QA 20. Are all men, then, saved by Christ as they have perished in Adam?
“No, only those who by true faith are engrafted into Him and receive all His benefits.”
QA 21.    What is true faith?
True faith is not only a sure knowledge whereby I hold for truth all that God has revealed to us in His Word but also a hearty trust, which the Holy Spirit works in me by the Gospel, that not only to others, but to me also, forgiveness of sins, everlasting righteousness, and salvation are freely given by God, merely of grace, only for the sake of Christ’s merits.

A couple notes: 
1.) Those without real or true faith are not truly connected to Christ and will perish in their sins. 
2.) Those with true faith come to believe all that God has revealed in His Word. This is a pretty exhaustive statement and witnesses to the Holy Spirit’s presence and work in our lives. Believers come to accept the miracles, signs, and wonders as real, and God’s promises and commands as trust-worthy.
3.) In addition to believing what is objectively revealed or stated in Scripture, true faith believes something more.  It rests on a settled conviction that apart from earning or deserving, they have been brought into a state of grace or favor with God. By the Spirit of God, they are graciously called and received into fellowship with the Living God. They confidently trust that their salvation was fully paid by the one sacrifice of Christ on the cross.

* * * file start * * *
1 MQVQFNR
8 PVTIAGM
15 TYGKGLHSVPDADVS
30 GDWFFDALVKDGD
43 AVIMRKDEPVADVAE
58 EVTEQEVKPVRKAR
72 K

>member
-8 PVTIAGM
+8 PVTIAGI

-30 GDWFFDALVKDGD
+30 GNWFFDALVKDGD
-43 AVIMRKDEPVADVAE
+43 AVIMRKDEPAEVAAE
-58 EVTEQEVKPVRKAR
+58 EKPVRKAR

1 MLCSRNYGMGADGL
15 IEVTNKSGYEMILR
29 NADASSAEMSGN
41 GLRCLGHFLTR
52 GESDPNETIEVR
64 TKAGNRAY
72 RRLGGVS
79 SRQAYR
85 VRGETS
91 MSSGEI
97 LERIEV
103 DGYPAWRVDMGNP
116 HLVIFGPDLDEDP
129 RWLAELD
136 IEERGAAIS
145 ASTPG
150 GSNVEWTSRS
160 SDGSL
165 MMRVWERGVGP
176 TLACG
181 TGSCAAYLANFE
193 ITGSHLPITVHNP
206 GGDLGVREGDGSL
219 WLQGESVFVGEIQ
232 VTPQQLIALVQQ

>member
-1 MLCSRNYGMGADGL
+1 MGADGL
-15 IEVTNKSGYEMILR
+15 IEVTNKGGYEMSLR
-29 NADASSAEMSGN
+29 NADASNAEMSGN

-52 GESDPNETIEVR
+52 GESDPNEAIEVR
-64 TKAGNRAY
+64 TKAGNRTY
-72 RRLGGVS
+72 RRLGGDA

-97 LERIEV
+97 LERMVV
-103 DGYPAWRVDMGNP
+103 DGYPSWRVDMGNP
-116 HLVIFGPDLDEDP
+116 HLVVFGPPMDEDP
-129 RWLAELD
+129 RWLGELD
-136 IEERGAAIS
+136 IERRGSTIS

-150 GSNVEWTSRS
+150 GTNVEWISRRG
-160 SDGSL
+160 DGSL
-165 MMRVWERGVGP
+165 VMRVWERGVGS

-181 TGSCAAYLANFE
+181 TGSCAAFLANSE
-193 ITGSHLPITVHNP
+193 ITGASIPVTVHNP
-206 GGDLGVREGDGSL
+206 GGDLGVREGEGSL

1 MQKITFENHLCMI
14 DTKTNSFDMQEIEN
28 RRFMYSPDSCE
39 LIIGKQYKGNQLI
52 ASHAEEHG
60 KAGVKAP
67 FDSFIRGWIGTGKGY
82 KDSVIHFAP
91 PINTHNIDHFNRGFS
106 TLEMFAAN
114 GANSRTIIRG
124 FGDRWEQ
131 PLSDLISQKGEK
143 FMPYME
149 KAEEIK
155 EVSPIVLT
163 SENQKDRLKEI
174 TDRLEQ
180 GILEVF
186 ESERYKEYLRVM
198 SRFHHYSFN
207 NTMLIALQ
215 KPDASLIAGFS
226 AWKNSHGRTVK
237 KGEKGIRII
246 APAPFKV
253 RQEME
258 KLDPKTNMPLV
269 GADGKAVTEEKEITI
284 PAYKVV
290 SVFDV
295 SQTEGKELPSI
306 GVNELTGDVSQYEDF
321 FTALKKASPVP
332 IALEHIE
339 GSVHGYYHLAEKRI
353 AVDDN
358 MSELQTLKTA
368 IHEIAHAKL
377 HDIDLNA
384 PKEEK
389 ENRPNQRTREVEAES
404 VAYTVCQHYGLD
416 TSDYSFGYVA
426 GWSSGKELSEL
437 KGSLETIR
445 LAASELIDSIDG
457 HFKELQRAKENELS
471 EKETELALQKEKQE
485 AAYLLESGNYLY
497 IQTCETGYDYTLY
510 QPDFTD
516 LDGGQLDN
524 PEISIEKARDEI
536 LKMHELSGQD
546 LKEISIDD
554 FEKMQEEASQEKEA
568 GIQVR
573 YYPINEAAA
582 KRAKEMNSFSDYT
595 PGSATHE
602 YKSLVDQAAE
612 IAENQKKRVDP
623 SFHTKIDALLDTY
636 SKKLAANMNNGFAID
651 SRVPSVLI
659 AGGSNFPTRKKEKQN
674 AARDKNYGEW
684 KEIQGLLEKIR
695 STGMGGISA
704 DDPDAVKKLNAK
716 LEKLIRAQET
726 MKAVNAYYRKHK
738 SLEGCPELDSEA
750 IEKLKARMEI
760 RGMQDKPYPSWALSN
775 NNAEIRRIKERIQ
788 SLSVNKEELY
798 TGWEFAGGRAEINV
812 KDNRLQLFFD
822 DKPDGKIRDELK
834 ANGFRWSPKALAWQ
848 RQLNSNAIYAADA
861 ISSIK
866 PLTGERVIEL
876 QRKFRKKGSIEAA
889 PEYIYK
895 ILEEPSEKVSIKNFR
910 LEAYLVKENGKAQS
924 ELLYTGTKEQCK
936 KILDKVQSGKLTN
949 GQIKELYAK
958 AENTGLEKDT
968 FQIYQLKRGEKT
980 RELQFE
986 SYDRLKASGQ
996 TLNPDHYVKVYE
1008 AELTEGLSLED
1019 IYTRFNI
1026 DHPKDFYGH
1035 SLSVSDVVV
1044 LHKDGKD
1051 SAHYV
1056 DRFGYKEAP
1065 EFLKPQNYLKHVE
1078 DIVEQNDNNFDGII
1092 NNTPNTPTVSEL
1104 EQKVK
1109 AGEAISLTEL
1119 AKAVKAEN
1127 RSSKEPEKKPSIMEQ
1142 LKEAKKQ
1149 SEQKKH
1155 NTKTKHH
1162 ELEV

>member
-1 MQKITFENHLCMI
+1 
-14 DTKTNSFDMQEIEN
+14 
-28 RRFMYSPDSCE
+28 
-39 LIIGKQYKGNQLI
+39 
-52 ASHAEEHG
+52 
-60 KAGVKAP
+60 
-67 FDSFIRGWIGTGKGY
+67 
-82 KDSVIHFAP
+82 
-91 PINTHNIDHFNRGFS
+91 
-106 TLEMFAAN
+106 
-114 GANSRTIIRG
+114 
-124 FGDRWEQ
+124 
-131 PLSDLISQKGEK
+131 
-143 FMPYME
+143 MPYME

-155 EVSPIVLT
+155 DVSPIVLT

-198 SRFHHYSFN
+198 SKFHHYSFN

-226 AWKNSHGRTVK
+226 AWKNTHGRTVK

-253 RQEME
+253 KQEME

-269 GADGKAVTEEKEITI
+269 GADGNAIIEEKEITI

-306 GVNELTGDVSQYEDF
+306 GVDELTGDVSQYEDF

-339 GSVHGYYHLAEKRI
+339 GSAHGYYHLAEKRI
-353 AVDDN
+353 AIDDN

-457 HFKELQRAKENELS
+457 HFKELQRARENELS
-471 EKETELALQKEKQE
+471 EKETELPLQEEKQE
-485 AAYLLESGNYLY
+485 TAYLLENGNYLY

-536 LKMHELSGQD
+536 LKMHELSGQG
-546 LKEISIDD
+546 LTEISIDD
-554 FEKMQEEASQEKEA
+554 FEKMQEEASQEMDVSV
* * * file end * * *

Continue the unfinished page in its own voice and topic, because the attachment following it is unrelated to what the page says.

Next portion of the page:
Through Christ and His completed work, believers receive all that they need to be reconciled with God.  Here is a summary of the comfort enjoyed by believers:

QA 1. What is your only comfort in life and in death?
That I, with body and soul, both in life and in death, am not my own, but belong to my faithful Savior Jesus Christ, who with His precious blood has fully satisfied for all my sins, and redeemed me from all the power of the devil; and so preserves me that without the will of my Father in heaven not a hair can fall from my head; indeed, that all things must work together for my salvation. Wherefore, by His Holy Spirit, He also assures me of eternal life and makes me heartily willing and ready from now on to live unto Him.

Genuine Christianity is not hard to understand or overly complicated. It teaches believers to put their trust completely in the grace of God, in the words and promise of the Gospel. This is the focus: that God for the sake of Christ’s completed work grants forgiveness of sins and everlasting life to all who come to Him through faith. The Lord Jesus through the ministry of His Spirit and Word, gathers, defends, and preserves for himself a chosen people, from every tribe, language, nation, and people, in the unity of the true faith. There may be a few cultural differences, but believers of every language, race, and nation will believe in the same Gospel and serve the Lord in the same way.